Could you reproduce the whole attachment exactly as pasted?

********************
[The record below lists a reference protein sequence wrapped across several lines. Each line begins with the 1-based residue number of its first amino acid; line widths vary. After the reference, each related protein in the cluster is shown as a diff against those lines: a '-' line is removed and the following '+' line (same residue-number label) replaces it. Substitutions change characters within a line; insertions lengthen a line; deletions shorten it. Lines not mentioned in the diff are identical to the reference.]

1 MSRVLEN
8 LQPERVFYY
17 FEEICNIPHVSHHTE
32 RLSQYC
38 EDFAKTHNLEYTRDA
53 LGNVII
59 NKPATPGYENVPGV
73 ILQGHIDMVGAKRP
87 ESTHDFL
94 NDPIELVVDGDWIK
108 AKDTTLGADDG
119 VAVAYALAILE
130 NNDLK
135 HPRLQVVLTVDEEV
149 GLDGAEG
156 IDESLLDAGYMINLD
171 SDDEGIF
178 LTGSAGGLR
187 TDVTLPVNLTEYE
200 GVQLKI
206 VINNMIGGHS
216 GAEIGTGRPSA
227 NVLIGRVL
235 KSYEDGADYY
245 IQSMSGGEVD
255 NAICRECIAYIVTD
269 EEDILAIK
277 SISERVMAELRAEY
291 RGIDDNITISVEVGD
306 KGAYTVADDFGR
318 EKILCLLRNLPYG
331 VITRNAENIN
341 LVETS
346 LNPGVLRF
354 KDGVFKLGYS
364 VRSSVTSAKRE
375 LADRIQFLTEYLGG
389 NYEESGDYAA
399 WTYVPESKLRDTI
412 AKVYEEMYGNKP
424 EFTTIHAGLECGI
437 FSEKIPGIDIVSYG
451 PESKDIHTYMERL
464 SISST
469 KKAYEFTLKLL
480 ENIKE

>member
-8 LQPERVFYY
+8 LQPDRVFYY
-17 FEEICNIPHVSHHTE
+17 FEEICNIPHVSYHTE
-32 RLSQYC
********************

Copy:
[The record below lists a reference protein sequence wrapped across several lines. Each line begins with the 1-based residue number of its first amino acid; line widths vary. After the reference, each related protein in the cluster is shown as a diff against those lines: a '-' line is removed and the following '+' line (same residue-number label) replaces it. Substitutions change characters within a line; insertions lengthen a line; deletions shorten it. Lines not mentioned in the diff are identical to the reference.]

1 MSRVLEN
8 LQPERVFYY
17 FEEICNIPHVSHHTE
32 RLSQYC
38 EDFAKTHNLEYTRDA
53 LGNVII
59 NKPATPGYENVPGV
73 ILQGHIDMVGAKRP
87 ESTHDFL
94 NDPIELVVDGDWIK
108 AKDTTLGADDG
119 VAVAYALAILE
130 NNDLK
135 HPRLQVVLTVDEEV
149 GLDGAEG
156 IDESLLDAGYMINLD
171 SDDEGIF
178 LTGSAGGLR
187 TDVTLPVNLTEYE
200 GVQLKI
206 VINNMIGGHS
216 GAEIGTGRPSA
227 NVLIGRVL
235 KSYEDGADYY
245 IQSMSGGEVD
255 NAICRECIAYIVTD
269 EEDILAIK
277 SISERVMAELRAEY
291 RGIDDNITISVEVGD
306 KGAYTVADDFGR
318 EKILCLLRNLPYG
331 VITRNAENIN
341 LVETS
346 LNPGVLRF
354 KDGVFKLGYS
364 VRSSVTSAKRE
375 LADRIQFLTEYLGG
389 NYEESGDYAA
399 WTYVPESKLRDTI
412 AKVYEEMYGNKP
424 EFTTIHAGLECGI
437 FSEKIPGIDIVSYG
451 PESKDIHTYMERL
464 SISST
469 KKAYEFTLKLL
480 ENIKE

>member
-8 LQPERVFYY
+8 LQPDRVFYY
-17 FEEICNIPHVSHHTE
+17 FEEICNIPHVSYHTE
-32 RLSQYC